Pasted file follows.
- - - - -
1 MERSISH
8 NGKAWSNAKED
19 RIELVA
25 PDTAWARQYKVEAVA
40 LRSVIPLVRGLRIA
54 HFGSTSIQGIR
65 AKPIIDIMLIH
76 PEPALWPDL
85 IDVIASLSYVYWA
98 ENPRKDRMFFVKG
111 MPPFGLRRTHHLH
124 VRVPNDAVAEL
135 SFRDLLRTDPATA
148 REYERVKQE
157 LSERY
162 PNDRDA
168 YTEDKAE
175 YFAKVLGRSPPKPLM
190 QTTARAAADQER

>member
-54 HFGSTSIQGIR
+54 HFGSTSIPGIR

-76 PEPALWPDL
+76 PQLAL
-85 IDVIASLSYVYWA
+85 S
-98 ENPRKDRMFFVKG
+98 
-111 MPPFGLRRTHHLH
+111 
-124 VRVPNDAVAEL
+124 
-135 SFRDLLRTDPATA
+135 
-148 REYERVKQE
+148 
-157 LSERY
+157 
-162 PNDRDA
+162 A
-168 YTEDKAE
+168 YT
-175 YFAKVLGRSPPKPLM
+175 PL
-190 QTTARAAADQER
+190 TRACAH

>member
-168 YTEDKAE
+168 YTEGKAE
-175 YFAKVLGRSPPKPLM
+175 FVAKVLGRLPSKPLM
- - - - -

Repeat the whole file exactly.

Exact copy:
1 MERSISH
8 NGKAWSNAKED
19 RIELVA
25 PDTAWARQYKVEAVA
40 LRSVIPLVRGLRIA
54 HFGSTSIQGIR
65 AKPIIDIMLIH
76 PEPALWPDL
85 IDVIASLSYVYWA
98 ENPRKDRMFFVKG
111 MPPFGLRRTHHLH
124 VRVPNDAVAEL
135 SFRDLLRTDPATA
148 REYERVKQE
157 LSERY
162 PNDRDA
168 YTEDKAE
175 YFAKVLGRSPPKPLM
190 QTTARAAADQER

>member
-54 HFGSTSIQGIR
+54 HFGSTSIPGIR

-76 PEPALWPDL
+76 PQLAL
-85 IDVIASLSYVYWA
+85 S
-98 ENPRKDRMFFVKG
+98 
-111 MPPFGLRRTHHLH
+111 
-124 VRVPNDAVAEL
+124 
-135 SFRDLLRTDPATA
+135 
-148 REYERVKQE
+148 
-157 LSERY
+157 
-162 PNDRDA
+162 A
-168 YTEDKAE
+168 YT
-175 YFAKVLGRSPPKPLM
+175 PL
-190 QTTARAAADQER
+190 TRACAH

>member
-168 YTEDKAE
+168 YTEGKAE
-175 YFAKVLGRSPPKPLM
+175 FVAKVLGRLPSKPLM